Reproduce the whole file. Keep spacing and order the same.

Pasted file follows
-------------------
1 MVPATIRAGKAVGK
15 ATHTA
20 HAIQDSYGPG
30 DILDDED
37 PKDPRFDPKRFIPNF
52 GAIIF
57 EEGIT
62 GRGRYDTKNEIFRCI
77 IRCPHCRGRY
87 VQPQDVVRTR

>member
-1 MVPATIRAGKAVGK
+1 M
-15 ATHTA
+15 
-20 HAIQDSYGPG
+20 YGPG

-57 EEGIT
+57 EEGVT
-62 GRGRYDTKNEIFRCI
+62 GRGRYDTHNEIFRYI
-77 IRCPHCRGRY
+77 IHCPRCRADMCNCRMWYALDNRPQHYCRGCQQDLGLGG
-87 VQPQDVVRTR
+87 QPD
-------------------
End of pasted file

1 MVPATIRAGKAVGK
15 ATHTA
20 HAIQDSYGPG
30 DILDDED
37 PKDPRFDPKRFIPNF
52 GAIIF
57 EEGIT
62 GRGRYDTKNEIFRCI
77 IRCPHCRGRY
87 VQPQDVVRTR

>member
-1 MVPATIRAGKAVGK
+1 M
-15 ATHTA
+15 
-20 HAIQDSYGPG
+20 YGPG

-57 EEGIT
+57 EEGVT
-62 GRGRYDTKNEIFRCI
+62 GRGRYDTHNEIFRYI
-77 IRCPHCRGRY
+77 IHCPRCRADMCNCRMWYALDNRPQHYCRGCQQDLGLGG
-87 VQPQDVVRTR
+87 QPD